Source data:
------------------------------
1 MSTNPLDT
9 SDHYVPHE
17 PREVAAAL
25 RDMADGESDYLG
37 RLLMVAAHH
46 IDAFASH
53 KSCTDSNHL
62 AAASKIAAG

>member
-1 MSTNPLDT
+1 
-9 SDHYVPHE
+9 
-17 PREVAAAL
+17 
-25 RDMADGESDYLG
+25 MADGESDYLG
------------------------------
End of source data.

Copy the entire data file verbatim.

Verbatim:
1 MSTNPLDT
9 SDHYVPHE
17 PREVAAAL
25 RDMADGESDYLG
37 RLLMVAAHH
46 IDAFASH
53 KSCTDSNHL
62 AAASKIAAG

>member
-1 MSTNPLDT
+1 
-9 SDHYVPHE
+9 
-17 PREVAAAL
+17 
-25 RDMADGESDYLG
+25 MADGESDYLG